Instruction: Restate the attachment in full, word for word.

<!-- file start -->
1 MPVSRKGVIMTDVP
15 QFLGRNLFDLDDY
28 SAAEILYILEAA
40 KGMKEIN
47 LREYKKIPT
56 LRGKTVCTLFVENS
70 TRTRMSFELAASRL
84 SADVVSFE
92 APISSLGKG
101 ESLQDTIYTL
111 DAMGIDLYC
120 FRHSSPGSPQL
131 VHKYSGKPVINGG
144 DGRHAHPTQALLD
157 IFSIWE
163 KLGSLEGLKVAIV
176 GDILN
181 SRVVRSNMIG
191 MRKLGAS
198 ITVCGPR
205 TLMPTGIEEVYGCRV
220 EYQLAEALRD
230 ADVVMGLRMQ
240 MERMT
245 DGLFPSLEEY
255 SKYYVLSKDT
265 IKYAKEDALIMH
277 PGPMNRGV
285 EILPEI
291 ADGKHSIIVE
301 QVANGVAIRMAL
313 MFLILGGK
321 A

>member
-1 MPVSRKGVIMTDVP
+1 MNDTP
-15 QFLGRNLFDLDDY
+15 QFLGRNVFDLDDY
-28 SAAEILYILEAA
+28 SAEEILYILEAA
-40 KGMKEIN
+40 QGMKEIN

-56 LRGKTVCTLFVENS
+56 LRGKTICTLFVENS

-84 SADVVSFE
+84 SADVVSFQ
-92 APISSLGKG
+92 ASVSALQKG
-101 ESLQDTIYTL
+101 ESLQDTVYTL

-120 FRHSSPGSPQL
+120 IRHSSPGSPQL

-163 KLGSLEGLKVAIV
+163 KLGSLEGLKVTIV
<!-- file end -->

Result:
1 MPVSRKGVIMTDVP
15 QFLGRNLFDLDDY
28 SAAEILYILEAA
40 KGMKEIN
47 LREYKKIPT
56 LRGKTVCTLFVENS
70 TRTRMSFELAASRL
84 SADVVSFE
92 APISSLGKG
101 ESLQDTIYTL
111 DAMGIDLYC
120 FRHSSPGSPQL
131 VHKYSGKPVINGG
144 DGRHAHPTQALLD
157 IFSIWE
163 KLGSLEGLKVAIV
176 GDILN
181 SRVVRSNMIG
191 MRKLGAS
198 ITVCGPR
205 TLMPTGIEEVYGCRV
220 EYQLAEALRD
230 ADVVMGLRMQ
240 MERMT
245 DGLFPSLEEY
255 SKYYVLSKDT
265 IKYAKEDALIMH
277 PGPMNRGV
285 EILPEI
291 ADGKHSIIVE
301 QVANGVAIRMAL
313 MFLILGGK
321 A

>member
-1 MPVSRKGVIMTDVP
+1 MNDTP
-15 QFLGRNLFDLDDY
+15 QFLGRNVFDLDDY
-28 SAAEILYILEAA
+28 SAEEILYILEAA
-40 KGMKEIN
+40 QGMKEIN

-56 LRGKTVCTLFVENS
+56 LRGKTICTLFVENS

-84 SADVVSFE
+84 SADVVSFQ
-92 APISSLGKG
+92 ASVSALQKG
-101 ESLQDTIYTL
+101 ESLQDTVYTL

-120 FRHSSPGSPQL
+120 IRHSSPGSPQL

-163 KLGSLEGLKVAIV
+163 KLGSLEGLKVTIV